First, China increases imports of relatively cheaper soybeans such as those produced in Brazil. Next, as Chinese imports are carried out by state-owned companies, they will deliberately increase imports of soybeans from countries other than the US (China even purchases Argentine soybeans, whose prices are on the rise due to poor crop). In addition, imports of alternatives to soybean such as sunflower, rapeseed and palm (grown for the purpose of extracting oil, soybean and these crops are collectively called "oilseed crops" on the international market and are not classified as grains) increases.

Of course, these measures alone cannot replace all of the 30 million tons of soybean supplies from the US. Accordingly, China also buys a certain volume of US soybeans whose import costs have risen because of additional tariffs. But how much volume? To what extent will it drop compared to the import volume before the imposition of the new tariffs?

First, in line with the increasing import prices of soybeans, China's total soybean imports will decrease. Moreover, as China will rely more on other countries as new soybean sources, US soybean shipments to China will plunge sharply.

The Financial Times dated August 17 forecasts that China's soybean imports from the US will decrease by 10-12 million tons over the next six months. To put it another way, US soybean exports to China will plummet by more than a third, representing 10% of the total US soybean crop. This could wreak havoc on the US soybean industry.

US soybean prices will also slump. We can say that the view that the US soybean industry will be seriously hit is widely shared among US soybean producers.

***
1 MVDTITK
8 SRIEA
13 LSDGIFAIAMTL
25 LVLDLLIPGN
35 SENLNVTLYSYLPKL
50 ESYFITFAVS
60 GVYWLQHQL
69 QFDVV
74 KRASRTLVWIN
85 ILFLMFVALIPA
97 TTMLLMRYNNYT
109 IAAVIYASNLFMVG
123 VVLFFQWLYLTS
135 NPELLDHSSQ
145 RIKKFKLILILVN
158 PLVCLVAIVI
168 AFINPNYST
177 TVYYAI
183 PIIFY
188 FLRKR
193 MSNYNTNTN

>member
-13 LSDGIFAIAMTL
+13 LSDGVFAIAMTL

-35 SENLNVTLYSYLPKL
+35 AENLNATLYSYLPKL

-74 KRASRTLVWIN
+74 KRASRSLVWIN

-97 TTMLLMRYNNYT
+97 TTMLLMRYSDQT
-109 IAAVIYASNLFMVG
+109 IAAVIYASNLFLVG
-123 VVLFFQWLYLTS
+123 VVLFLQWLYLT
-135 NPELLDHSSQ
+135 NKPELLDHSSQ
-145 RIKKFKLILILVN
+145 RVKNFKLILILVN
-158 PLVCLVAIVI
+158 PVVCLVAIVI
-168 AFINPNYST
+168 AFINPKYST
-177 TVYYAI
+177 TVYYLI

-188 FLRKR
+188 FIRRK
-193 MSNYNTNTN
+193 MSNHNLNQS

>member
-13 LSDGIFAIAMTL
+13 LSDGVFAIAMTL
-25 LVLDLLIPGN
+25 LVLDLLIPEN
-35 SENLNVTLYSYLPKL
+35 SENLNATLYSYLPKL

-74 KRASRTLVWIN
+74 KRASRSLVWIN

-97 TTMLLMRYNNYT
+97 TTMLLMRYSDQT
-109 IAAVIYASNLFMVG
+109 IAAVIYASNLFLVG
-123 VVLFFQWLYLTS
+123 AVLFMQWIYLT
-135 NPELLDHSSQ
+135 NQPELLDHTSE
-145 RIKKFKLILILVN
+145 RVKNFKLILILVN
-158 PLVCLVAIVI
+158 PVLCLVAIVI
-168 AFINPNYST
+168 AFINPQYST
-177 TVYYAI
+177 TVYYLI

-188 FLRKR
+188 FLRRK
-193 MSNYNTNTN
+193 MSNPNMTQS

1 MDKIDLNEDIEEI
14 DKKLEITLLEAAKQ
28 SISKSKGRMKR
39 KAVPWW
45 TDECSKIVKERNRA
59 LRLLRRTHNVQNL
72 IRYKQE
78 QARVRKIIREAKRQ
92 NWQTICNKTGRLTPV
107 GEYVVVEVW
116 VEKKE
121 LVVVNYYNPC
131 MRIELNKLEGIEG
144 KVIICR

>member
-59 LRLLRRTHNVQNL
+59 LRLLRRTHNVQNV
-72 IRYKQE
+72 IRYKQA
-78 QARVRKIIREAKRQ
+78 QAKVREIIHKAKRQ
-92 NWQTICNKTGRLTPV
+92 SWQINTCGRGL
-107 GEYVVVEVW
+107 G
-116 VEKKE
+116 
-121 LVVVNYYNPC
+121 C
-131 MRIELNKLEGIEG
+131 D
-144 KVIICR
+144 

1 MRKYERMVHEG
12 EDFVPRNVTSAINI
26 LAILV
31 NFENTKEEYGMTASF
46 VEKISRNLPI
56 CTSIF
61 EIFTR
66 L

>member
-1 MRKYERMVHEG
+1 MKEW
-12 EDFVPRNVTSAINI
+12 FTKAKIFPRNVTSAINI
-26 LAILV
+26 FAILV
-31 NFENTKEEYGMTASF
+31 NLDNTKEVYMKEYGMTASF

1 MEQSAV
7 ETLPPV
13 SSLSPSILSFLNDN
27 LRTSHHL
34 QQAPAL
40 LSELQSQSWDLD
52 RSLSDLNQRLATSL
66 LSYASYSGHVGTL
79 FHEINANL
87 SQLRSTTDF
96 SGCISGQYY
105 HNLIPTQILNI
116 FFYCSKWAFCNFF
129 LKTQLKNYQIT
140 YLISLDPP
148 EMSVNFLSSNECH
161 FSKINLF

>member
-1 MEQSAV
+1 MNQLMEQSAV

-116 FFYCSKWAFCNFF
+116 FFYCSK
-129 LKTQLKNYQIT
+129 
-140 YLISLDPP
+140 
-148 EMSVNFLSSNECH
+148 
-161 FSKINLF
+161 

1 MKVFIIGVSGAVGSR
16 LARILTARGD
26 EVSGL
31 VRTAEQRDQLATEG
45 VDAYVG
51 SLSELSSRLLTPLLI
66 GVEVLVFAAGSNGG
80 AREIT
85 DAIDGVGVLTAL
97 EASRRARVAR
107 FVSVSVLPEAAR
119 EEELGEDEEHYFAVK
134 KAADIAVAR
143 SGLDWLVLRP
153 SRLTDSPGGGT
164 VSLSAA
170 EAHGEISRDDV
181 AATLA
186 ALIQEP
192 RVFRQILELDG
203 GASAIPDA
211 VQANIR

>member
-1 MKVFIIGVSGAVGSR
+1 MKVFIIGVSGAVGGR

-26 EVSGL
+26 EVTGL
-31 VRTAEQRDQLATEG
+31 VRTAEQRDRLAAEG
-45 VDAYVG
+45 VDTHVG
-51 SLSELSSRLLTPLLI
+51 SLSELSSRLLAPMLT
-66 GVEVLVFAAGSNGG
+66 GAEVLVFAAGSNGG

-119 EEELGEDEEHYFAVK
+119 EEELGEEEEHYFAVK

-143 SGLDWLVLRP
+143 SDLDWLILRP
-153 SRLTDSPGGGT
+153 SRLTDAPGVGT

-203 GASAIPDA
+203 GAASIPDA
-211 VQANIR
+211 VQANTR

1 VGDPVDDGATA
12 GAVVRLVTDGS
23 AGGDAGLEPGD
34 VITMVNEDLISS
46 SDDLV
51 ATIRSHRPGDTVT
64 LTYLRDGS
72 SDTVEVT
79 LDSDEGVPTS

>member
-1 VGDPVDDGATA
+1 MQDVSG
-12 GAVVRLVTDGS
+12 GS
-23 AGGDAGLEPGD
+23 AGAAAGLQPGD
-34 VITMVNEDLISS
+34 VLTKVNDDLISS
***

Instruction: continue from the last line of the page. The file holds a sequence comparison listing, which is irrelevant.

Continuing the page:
Brazil and Argentina increase soybean production

Next, let me examine the effect on China's pork prices that the Nikkei article points out. Pork prices are in fact on the decline due to overproduction, and consumers are unlikely to be affected in any way for the time being. If pork prices rise in the future, it is only necessary to import pork. Having imposed retaliatory tariffs only on US pork, China can purchase pork from other major exporters such as Canada and the EU under the same conditions as before. If China cannot import pork from the US, all it has to do is increase imports from other countries.

Of more importance is a fact that the article does not take into consideration; future soybean production in Brazil and Argentina.

In these countries in the Southern Hemisphere, the period of soybean planting, i.e. spring, runs from September to December, while that of soybean harvesting, runs from January to April.

The Brazil soybean harvest hit an all-time high (119.5 million tons) this year. However, the US Department of Agriculture (USDA) predicts that the country will have yet another record-high of harvest at 120.5 million tons next year (in 2008 when soybean prices increased due to decreased US crops, Brazil, seeing the results, boosted soybean production by planting soybeans on sugarcane fields; judging from the continuous rise of soybean prices at the moment, Brazil's harvest could surpass the USDA's estimate).

On the other hand, blighted by drought, Argentina's harvest dropped sharply from 55 million tons last year to 37 million tons this year. The USDA expects it to recover to 57 million tons next year, an increase of 20 million tons. This means the increase in Argentine production alone will exceed the expected decrease in US soybean exports to China.